Mar 31, 2006 (CIDRAP News) – Indonesia has confirmed a case of H5N1 avian influenza in a 1-year-old girl who died last week, and the illness is suspected in another Indonesian and in a teenager in Azerbaijan, according to news services.
An Indonesian official said testing by the World Health Organization (WHO) confirmed that H5N1 caused the death of the baby girl, who lived in Jakarta, according to an Agence France-Presse (AFP) report today. She had had contact with sick chickens.
Previous local tests in the girl's case were positive, and samples had been sent to the WHO reference laboratory in Hong Kong for confirmatory testing. Counting the 1-year-old, Indonesia has had 30 human cases with 23 deaths. The WHO has not yet added the girl's case to its official count, which stands at 186 cases with 105 deaths.
I Nyoman Kandun of the Indonesian health ministry said a 23-year-old man in West Sumatra province has tested positive for avian flu in a local lab, AFP reported. "He's still alive and being treated in Padang," the provincial capital, Kandun said. The story provided no other details.
In Azerbaijan, a 16-year-old girl from Daikyand, the same settlement where six previous avian flu cases occurred, is suspected of having the illness, according to an AFP report published yesterday.
Afghan Deputy Health Minister Abbas Velibekov said the girl was hospitalized and had tested positive for an H5 virus, AFP reported. Samples were sent to Britain for confirmatory testing.
Earlier this month, seven Azerbaijanis tested positive for avian flu. The WHO said six of them were from Daikyand in the southeast and one was from the western area of Tarter. AFP reported that five of the cases in Daikyand were fatal, though the WHO previously had reported only four deaths there.
The WHO earlier said it was suspected that the victims had caught the virus by collecting feathers from dead swans.
In Afghanistan, officials were investigating the possibility of avian flu in the cases of three children who recently died of a respiratory disease, according to a Reuters report yesterday.
The three children lived in the central province of Ghor, where no bird outbreaks of avian flu have been reported or suspected, the story said. It didn't say when the children died.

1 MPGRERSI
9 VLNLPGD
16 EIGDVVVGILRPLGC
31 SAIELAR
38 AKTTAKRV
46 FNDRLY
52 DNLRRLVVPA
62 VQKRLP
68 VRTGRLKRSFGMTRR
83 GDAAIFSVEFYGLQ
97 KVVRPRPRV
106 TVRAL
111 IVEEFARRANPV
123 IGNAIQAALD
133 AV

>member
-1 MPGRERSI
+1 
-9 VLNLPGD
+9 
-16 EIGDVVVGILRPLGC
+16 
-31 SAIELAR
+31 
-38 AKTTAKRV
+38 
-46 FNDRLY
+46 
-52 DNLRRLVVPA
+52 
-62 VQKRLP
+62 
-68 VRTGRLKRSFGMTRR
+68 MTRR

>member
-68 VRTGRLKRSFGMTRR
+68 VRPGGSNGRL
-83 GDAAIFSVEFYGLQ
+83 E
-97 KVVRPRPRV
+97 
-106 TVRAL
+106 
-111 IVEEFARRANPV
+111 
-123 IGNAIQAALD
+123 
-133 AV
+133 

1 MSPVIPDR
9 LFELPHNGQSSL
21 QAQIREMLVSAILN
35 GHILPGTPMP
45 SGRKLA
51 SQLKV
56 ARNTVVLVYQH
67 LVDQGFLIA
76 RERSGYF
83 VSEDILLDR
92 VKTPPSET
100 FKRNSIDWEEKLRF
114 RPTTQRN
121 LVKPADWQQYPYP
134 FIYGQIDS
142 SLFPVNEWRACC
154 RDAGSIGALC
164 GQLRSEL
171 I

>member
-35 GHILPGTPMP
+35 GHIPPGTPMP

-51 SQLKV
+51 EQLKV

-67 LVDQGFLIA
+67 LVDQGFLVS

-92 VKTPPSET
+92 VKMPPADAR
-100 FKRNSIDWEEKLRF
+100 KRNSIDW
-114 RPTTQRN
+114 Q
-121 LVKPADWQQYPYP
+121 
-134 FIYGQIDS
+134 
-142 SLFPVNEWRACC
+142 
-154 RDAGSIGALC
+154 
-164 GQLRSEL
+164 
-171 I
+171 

Abdullah Fahim, a health ministry official, said no samples had been taken for testing before the children were buried, Reuters reported. He also said he didn't believe they had bird flu and that pneumonia is common in the Afghan mountains at this time of year.
In Cambodia, H5N1 infection was found in a chicken on the family farm of the 3-year-old girl who died of avian flu Mar 22, according to an AFP report today. The girl reportedly had played with sick chickens, but poultry testing in the girl's village hadn't identified any cases until now. The infected chicken was among 95 birds recently tested, according to the report.
The 3-year-old was Cambodia's fifth avian flu case-patient and the first in close to a year.
Elsewhere, European Union (EU) officials said the EU is "reasonably well prepared" for the threat of a major human outbreak of avian flu, AFP reported yesterday. The comment came from John Simpson, a British public health official, as the EU released an evaluation of an avian flu simulation exercise called "Common Ground," conducted last November.
Philip Tod, the EU's spokesman for health issues, said there had been "tremendous improvement since the beginning of 2005" in preparations for a pandemic, AFP reported.
An EU news release said the evaluation report showed considerable improvement since a previous simulation exercise but also identified some problems. One was that Europe's Early Warning and Response System, though a "robust" tool for its original purpose, became overloaded when it was used for crisis management.
Meanwhile, several new avian flu cases or outbreaks in birds have been reported in recent days:
- Cameroon has reported its second discovery of the virus, in a wild duck found on Lake Malape, near the Nigerian border, according to a report yesterday by the United Nations Integrated Regional Information Networks (IRIN). An Italian lab confirmed the case. Cameroon reported its first bird outbreak to the World Organization for Animal Health (OIE) on Mar 12.
- In Israel, authorities began killing 20,000 chickens on a collective farm near the border with the Gaza Strip and Egypt after H5N1 was found there, according to a Reuters report today. The story said Israel has culled more than 1.2 million turkeys and chickens since avian flu was discovered about 2 weeks ago.
- Officials in the former Soviet republic of Georgia found 10 wild swans infected with avian flu, according to a report filed with the OIE on Mar 27. The discovery prompted the culling of 1,700 poultry within 5 kilometers of the small lake where the swans were found.
- Avian flu was confirmed in dead poultry on a farm in Russia's southern province of Volgograd, northwest of the Caspian Sea, according to an AFP report published yesterday. Provincial officials said they were expecting a shipment of 2 million doses of avian flu vaccine from Moscow.
Mar 30 European Commission statement on the November 2005 avian flu response simulation